During a sit-down earlier this month in the sparse Albuquerque administrative office for Planned Parenthood of New Mexico, CEO Vicki Cowart wondered aloud if the U.S. Supreme Court’s Roe v. Wade decision had lulled much of the public into taking legal abortion for granted. Here in New Mexico, abortion access has been solidly maintained by decades of activism by rights proponents and their collaborations with supportive elected officials. “Two generations of women have grown into adults with this not being an issue,” said Cowart. Yet two generations of women have seen gradual rollbacks in abortion rights and access in many other states across the country, where anti-abortion activists intent on ending the practice have been doggedly, methodically successful. Read this story’s companion piece, “NM state law, the U.S. Supreme Court and abortion access” here.
A national research and polling group released data on Monday that, they say, shows that a majority of New Mexicans are in favor of a previous Senate bill that would allow the option of getting a standard driver’s license or one that is Real ID compliant. Somos un Pueblo Unido, an immigrant right’s group held a press conference to announce findings by polling group Latino Decisions. Somos un Pueblo Unido commissioned the poll. The group opposes bills that would bar those who are in the country illegally from getting driver’s licenses. Gabriel Sanchez, a University of New Mexico professor and Latino Decisions pollster said the group’s poll revealed that 56 percent of registered voters in New Mexico are in favor of giving New Mexicans the choice to have a Real ID license or not.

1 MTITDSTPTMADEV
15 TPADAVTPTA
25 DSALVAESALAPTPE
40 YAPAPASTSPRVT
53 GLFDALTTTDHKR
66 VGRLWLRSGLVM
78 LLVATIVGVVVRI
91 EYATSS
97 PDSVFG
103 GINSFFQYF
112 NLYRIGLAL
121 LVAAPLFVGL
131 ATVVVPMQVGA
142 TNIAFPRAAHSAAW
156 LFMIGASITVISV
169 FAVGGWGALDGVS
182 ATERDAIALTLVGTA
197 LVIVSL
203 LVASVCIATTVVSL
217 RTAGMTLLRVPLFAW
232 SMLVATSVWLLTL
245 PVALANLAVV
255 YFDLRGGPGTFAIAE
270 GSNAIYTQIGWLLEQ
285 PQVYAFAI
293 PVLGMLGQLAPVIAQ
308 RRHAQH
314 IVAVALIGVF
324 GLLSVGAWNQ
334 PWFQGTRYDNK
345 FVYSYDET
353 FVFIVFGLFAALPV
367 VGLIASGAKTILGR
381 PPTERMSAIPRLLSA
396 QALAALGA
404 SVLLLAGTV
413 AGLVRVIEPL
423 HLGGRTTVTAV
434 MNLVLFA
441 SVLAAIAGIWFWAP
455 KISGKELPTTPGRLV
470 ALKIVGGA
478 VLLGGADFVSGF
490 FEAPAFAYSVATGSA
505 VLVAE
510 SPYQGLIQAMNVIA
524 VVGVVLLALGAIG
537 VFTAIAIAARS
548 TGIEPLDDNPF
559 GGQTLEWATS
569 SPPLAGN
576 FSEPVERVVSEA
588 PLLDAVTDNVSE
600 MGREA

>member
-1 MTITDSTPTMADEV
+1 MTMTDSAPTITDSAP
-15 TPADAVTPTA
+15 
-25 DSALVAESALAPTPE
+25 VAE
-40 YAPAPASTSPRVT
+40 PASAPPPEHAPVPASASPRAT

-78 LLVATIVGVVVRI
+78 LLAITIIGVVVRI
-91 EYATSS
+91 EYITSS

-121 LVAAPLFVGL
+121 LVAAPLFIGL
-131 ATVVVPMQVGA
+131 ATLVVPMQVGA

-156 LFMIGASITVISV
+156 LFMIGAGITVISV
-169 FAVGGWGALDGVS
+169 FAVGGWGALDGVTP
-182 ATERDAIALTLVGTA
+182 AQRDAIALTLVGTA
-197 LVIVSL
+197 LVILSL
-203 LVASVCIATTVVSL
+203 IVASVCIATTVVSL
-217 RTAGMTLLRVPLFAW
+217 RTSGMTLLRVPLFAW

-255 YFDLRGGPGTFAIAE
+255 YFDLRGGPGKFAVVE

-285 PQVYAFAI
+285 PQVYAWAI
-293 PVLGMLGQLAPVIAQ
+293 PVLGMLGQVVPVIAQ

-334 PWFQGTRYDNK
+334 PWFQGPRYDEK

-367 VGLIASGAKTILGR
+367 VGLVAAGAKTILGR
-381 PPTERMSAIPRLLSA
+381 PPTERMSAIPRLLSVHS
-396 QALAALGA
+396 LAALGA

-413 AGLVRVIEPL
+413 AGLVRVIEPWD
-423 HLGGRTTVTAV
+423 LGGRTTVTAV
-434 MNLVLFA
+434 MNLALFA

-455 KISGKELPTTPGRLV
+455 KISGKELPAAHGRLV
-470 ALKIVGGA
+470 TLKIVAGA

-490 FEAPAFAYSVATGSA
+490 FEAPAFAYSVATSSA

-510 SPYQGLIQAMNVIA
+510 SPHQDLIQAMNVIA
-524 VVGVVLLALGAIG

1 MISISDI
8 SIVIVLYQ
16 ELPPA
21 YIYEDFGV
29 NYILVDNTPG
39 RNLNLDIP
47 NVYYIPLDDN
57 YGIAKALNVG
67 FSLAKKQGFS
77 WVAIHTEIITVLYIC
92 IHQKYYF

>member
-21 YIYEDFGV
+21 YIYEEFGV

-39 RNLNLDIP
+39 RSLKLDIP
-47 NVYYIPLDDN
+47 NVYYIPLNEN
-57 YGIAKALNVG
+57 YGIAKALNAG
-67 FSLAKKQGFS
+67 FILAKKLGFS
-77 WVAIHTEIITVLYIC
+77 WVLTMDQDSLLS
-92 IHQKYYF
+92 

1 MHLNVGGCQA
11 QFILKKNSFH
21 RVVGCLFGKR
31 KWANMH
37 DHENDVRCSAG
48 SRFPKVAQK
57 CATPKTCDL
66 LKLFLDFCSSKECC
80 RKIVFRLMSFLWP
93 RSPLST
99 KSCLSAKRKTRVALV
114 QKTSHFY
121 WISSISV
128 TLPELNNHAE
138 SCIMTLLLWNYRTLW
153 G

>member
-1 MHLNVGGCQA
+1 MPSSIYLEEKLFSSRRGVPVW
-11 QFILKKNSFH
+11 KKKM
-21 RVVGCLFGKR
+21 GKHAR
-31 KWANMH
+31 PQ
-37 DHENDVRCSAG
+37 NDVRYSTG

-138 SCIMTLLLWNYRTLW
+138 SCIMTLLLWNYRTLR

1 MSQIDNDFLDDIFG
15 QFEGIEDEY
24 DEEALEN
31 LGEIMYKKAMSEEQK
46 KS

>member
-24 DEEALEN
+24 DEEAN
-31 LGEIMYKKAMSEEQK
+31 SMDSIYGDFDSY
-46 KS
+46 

A survey found that the uninsured rate among Hispanics in New Mexico plummeted since the implementation of health care reform, also known as the Affordable Care Act or Obamacare. The results “provide strong evidence that the ACA is working among New Mexico Hispanics,” the pollster, Latino Decisions, said in announcing the results. The poll found that only 8 percent of Hispanic adults lack health insurance, compared to 23 percent in 2013, before the health care reform law went into effect. However, 19 percent of Hispanic adults did not have health insurance for at least one month last year. The poll was conducted for the Robert Wood Johnson Foundation Center for Health Policy (RWJF-CHP) and the NMCARES-Health Disparities Center.